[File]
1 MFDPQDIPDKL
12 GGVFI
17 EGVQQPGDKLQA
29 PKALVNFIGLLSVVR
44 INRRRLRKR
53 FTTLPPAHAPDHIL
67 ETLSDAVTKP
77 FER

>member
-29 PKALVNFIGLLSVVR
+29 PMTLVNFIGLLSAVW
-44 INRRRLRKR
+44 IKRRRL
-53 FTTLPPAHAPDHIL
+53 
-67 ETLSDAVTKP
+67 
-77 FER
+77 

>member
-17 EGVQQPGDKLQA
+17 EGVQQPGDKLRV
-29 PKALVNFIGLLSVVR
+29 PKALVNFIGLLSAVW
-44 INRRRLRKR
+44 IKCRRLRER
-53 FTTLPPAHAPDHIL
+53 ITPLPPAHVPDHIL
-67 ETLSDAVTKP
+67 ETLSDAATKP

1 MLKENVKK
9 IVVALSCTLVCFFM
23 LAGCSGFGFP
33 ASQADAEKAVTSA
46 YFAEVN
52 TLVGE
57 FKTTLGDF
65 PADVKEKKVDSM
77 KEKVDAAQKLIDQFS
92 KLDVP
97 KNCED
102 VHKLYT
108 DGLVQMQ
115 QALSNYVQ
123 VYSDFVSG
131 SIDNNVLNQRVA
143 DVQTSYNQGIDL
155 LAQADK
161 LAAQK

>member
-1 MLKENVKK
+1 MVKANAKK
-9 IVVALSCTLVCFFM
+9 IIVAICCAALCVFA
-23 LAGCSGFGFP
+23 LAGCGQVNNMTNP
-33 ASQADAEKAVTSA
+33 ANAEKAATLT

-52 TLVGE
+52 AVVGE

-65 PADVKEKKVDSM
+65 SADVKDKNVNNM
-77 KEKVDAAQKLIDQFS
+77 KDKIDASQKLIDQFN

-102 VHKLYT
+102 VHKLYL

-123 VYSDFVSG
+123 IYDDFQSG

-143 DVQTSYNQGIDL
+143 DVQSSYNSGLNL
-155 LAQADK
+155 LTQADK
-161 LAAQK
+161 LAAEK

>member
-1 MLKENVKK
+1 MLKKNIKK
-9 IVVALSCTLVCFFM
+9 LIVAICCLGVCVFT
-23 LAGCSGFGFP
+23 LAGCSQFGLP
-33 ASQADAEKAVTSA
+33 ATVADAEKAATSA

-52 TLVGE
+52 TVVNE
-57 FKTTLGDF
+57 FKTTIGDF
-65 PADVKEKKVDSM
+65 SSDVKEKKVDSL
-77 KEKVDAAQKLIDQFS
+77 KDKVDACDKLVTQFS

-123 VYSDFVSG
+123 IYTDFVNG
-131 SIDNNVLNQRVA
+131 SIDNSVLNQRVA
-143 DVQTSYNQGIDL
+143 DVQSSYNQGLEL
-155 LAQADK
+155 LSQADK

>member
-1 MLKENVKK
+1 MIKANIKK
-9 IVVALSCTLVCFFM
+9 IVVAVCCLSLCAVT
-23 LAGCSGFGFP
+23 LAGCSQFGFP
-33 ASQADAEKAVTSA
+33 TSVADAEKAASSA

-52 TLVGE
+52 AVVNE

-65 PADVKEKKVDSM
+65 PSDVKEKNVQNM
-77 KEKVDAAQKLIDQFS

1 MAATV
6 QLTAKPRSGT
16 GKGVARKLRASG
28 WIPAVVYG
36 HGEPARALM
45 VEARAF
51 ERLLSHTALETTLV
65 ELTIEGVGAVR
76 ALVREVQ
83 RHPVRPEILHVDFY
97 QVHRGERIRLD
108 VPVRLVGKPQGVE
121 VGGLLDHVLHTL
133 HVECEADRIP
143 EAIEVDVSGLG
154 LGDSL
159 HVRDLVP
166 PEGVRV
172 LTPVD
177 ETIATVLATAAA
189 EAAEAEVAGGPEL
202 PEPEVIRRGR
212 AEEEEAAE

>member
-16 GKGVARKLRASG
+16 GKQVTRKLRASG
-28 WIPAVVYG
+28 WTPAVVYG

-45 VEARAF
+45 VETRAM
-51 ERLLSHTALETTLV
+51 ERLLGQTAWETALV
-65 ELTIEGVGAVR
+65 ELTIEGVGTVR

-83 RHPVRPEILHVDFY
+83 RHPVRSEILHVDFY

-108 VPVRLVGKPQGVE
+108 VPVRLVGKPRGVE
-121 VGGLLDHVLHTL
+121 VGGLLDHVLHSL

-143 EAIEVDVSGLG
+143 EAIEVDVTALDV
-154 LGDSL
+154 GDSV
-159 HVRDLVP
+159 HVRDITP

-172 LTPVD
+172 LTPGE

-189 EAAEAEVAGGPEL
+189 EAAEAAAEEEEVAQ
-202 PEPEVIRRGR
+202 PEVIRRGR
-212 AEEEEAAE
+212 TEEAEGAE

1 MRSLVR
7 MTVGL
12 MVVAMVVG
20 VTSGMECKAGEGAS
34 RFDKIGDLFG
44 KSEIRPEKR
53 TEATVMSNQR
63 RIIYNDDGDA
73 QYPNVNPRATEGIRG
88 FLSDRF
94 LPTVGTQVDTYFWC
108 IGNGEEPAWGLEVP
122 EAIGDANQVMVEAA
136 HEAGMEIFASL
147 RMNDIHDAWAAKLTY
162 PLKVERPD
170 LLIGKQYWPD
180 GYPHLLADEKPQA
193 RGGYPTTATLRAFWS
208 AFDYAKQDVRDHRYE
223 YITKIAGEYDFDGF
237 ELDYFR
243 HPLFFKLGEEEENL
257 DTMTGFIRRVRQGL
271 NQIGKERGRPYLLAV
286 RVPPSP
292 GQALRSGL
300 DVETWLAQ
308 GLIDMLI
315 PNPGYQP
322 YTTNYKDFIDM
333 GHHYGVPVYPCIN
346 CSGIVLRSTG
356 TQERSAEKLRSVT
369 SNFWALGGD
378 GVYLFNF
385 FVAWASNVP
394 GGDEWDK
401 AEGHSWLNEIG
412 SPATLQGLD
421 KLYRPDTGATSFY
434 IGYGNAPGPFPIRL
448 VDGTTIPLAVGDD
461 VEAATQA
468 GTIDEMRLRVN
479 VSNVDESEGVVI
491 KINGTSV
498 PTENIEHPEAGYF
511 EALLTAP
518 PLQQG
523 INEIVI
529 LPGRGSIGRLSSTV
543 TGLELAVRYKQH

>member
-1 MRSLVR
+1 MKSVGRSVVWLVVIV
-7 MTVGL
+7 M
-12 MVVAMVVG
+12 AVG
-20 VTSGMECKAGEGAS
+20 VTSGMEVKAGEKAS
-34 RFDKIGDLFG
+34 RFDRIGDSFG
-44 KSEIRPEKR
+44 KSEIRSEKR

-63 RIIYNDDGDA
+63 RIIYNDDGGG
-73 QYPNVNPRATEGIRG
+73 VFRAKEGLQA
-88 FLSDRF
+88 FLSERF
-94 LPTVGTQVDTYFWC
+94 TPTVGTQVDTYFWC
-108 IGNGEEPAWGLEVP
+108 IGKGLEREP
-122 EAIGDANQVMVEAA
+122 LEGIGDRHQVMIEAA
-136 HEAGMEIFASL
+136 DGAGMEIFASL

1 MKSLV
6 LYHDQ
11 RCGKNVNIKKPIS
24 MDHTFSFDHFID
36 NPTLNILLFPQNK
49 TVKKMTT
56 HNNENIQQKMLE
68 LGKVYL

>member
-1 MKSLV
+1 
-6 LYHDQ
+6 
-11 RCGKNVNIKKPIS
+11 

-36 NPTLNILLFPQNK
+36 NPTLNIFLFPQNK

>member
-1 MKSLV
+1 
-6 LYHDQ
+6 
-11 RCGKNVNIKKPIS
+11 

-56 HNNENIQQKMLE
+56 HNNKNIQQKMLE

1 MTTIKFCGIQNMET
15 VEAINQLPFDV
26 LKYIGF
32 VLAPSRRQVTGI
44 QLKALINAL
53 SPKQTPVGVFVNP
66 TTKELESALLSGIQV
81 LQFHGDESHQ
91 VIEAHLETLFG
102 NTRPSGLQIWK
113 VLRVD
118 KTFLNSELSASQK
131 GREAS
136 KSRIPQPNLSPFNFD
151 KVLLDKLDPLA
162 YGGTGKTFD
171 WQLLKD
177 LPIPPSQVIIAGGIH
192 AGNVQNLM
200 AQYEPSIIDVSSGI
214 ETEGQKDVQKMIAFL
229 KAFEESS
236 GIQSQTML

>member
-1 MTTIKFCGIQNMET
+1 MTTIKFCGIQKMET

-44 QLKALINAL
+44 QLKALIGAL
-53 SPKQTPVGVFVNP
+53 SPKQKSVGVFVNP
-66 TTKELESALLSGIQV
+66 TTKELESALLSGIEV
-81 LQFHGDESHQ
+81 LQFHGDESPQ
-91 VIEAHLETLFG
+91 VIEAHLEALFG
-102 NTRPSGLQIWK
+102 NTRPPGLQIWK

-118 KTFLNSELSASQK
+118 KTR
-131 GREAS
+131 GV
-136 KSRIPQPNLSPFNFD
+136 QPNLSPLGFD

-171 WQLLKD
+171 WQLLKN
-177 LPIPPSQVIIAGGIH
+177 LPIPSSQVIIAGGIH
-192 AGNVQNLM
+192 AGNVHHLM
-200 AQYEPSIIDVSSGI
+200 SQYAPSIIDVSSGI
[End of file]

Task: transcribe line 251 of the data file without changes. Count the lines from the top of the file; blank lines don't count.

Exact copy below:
24 MDHTFSFDHFID